These new infrastructures promoted by Musk and Uber executives use egalitarian language to gain public support for a vision of mobility where the urban form and transport systems effectively stay the same, but wealthy people have new ways of paying to opt out of the problems that other residents have to experience every single day.
And in this well-researched and documented book he covers it all: autonomous cars, the 3-D transit system (tunnels and flying cars), electric vehicles, ride-sharing, and dockless micromobility (scooters, bikes). He also details the negative impact the existing services have had on workers, regulation, transit, and congestion. Their presence is not neutral.
Take autonomous cars. One criticism Marx has is that they don’t work, and that testing them has been dangerous. He recounts the cascade of errors and irresponsibility that led to the 2018 death of a woman crossing the street with a bicycle by one of Uber’s self-driving cars. The most shocking aspect of the story to me is the lack of regulatory scrutiny.
Of Uber, Marx writes,
The actions of Uber executives and engineers are in line with the “move fast and break things” culture that is promoted in Silicon Valley, one which is motivated first and foremost by beating competitors to market by launching a minimum viable product and capturing market share as quickly as possible in the pursuit of monopoly.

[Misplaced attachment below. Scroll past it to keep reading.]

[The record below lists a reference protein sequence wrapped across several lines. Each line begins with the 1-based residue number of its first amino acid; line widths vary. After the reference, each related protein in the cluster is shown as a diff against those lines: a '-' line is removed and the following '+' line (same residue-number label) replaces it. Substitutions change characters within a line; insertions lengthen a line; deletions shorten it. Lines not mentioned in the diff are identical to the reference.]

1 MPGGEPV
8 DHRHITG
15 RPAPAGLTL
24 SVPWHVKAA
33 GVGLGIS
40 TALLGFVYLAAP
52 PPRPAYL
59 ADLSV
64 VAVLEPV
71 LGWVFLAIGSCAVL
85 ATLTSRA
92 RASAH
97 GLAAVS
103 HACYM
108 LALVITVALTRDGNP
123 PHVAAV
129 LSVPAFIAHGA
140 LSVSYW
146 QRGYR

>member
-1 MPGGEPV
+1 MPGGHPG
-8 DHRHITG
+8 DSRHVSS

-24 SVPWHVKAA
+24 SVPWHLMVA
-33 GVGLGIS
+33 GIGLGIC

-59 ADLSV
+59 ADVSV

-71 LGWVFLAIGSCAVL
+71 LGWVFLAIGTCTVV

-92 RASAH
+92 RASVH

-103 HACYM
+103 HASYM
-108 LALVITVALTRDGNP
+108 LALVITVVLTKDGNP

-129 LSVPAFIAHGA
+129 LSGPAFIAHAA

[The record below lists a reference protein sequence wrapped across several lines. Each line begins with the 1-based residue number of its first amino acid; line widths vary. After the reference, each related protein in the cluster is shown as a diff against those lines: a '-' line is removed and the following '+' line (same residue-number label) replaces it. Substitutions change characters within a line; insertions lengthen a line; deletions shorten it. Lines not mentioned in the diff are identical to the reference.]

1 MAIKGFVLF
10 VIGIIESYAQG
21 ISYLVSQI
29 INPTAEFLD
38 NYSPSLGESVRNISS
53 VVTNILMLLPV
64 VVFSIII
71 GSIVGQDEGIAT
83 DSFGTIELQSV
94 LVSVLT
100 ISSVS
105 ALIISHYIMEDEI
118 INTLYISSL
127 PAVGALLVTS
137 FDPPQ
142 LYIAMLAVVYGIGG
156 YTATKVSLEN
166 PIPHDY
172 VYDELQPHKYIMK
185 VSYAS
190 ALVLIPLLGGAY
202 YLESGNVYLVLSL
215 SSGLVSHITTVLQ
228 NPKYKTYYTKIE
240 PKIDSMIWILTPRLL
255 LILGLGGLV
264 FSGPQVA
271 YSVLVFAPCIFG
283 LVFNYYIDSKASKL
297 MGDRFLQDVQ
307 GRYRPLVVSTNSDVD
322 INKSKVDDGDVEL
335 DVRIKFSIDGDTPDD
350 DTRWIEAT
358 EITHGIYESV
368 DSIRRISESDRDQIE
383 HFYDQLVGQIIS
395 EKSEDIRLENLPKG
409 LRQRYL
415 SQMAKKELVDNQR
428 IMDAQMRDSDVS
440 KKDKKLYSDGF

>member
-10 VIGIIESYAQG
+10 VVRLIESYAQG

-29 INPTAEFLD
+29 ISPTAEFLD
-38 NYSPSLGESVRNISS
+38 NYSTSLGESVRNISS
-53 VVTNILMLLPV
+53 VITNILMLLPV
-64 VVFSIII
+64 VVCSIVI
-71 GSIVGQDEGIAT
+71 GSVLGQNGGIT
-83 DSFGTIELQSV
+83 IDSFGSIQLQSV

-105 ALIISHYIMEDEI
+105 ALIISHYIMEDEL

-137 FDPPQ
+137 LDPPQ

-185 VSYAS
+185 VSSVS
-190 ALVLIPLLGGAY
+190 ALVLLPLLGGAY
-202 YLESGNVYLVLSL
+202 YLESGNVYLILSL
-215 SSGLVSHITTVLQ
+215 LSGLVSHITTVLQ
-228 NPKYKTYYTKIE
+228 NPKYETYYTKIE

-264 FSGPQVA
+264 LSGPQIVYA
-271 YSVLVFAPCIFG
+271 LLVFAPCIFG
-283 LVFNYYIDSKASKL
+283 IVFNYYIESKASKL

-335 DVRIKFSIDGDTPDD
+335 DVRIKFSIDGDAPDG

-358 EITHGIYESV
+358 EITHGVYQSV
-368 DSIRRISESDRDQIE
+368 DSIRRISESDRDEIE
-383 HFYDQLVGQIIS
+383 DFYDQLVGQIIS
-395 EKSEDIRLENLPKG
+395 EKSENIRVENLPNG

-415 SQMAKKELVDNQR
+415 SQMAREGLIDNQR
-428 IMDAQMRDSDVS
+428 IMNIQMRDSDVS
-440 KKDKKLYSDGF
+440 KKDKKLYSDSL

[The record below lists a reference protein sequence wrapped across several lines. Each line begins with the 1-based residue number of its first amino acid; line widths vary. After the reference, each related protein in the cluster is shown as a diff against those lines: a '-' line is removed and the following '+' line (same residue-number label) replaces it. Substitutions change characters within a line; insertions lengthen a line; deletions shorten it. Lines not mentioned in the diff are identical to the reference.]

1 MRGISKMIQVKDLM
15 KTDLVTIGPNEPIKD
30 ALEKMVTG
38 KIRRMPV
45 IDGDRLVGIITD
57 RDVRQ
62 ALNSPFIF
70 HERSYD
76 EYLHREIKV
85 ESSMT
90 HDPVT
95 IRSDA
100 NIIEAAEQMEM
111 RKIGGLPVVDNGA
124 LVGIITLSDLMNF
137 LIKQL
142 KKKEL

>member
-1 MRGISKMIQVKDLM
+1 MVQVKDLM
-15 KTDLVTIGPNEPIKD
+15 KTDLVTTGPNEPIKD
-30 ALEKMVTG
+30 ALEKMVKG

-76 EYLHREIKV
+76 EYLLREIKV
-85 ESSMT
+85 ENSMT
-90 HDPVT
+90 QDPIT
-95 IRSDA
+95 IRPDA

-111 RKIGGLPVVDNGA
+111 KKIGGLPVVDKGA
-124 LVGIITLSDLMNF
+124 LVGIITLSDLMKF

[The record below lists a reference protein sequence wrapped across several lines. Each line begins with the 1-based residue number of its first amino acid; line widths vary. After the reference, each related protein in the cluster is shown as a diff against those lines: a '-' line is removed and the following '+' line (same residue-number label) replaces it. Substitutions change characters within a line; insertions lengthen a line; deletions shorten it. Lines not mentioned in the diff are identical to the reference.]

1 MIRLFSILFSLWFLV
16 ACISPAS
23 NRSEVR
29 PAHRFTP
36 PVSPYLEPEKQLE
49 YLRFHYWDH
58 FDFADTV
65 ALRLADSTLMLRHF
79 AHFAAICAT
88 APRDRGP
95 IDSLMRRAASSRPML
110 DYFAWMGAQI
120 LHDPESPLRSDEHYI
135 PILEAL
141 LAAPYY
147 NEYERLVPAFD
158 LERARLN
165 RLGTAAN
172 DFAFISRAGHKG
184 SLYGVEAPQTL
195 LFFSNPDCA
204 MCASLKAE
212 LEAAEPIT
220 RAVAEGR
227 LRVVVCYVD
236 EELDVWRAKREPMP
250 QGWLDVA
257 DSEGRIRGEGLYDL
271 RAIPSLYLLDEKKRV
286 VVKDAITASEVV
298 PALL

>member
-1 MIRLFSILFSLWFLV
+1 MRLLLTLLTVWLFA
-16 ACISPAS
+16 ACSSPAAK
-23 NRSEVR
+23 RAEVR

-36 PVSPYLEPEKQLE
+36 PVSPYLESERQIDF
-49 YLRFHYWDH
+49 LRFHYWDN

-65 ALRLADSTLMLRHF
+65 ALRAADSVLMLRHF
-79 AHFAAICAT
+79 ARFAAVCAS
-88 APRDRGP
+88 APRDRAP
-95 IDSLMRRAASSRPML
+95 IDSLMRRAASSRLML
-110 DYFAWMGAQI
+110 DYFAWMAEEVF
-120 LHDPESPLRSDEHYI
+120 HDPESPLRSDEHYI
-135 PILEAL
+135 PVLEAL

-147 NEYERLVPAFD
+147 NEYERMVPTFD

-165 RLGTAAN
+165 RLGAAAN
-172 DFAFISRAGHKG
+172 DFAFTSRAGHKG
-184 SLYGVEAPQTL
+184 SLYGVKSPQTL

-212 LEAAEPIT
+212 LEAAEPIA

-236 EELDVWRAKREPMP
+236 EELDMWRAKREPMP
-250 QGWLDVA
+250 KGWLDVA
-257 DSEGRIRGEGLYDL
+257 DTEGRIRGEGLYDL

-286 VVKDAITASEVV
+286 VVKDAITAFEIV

Unfortunately for all of us, this usually leaves regulators and cities several steps behind in a game of catch-up. But like the automotive interests on the 1920s, tech suggests that maybe the environment should change to better accommodate their products. Autonomous cars would function better if pedestrians wore beacons signaling their presence.
About those pedestrians, Marx’s take on dockless e-scooters shifted my thinking a little. In a chapter titled “The coming fight for the sidewalk,” he presents the encroachment of rental scooters and bikes on the sidewalk in light of the historic relegation of pedestrians to “thin strips” on the side of the road. He also pushes back against the idea that everyone who opposes change is a NIMBY:
The problem with framing the negative response to micromobility as a typical reaction by people who do not know better or simply oppose any and all change is that it ignores the power dynamics at play in the rollout of these services. Residents’ anger at the littering of scooters throughout their communities should instead be seen through the lens of the opposition to the automobile in the 1920s…
Marx ends the book by broadening his discussion beyond transportation to tech’s goal of a “frictionless” society, one in which people don’t get in the way of deliveries, and in which billionaires get their cut of every interaction. Think about that the next time you use Silicon Valley to mediate your food order.
All in all, this book is both a good introduction to transportation issues for someone new to them, and also time well spent for those already familiar with the subject. It is very well researched, with a lot of footnotes, and it is surprisingly easy to read. Marx is a good writer. I think I’ll be keeping this book next to my computer for handy reference.